The Daily Press is the city of Timmins broadsheet newspaper.
TIMMINS – Surrounded by haul trucks, wheel loaders and other mining machines, a group of elementary students wander around the parking lot at the McIntyre Arena in awe as if they’re in the Land of the Giants.
While the Big Event mining expo is essentially a massive trade show for the industry, Doug McPhail, who teaches Schumacher Public School, said the event offers great educational value for his class of Grade 4 and 5 students
“It’s a wonderful show, it’s right here in our backyard,” said McPhail, who has brought students to the annual event over the past four years. “The kids always have a great day and they write a little report on their trip and what they learned.”
This year’s Big Event has about 450 exhibitors from across Canada and the United States. In addition to companies displaying and demonstrating products, there is a lot of information sharing and networking going on at the expo. This year features a large delegation of First Nation representatives.
Brian Davey is the executive director of the Nishnawbe Aski Development Fund which is the main sponsor and organizer of the Aboriginal Pavilion at the expo.
Davey said having this strong component of Aboriginal representatives at the mining show is “very timely if you look at all the opportunities being developed as a result of the new mines coming into play, and as a result of the impact and benefit agreements that are being signed with these companies.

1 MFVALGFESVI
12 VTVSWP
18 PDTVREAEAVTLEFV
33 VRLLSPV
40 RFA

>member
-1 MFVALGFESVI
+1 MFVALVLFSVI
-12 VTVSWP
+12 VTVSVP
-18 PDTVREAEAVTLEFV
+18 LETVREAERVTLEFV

New businesses, new partnerships, new wealth creation is going on, which is good for Northern Ontario and good for all of Canada.
“Our role is to make sure that we continue this facilitation of First Nation company/supplier type of business relationships so everybody can benefit.”
Gary Martin, president of Lynxx Technologies in North Bay, used the event to unveil a new prototype vehicle that disassembles so that it can be transported by air.
“This is the first time the world has seen this unit,” said Martin, whose product was drawing a lot of attention from visitors and fellow exhibitors alike. “It’s truly an all-terrain vehicle with the ability to traverse muskeg, some of the nastiest stuff you encounter in a mining site. We’ve designed it to be able to carry 2,200 pounds on the back, pull 4,400 pounds and climb a 30 degree slope. So it’s a very rugged piece of equipment.”
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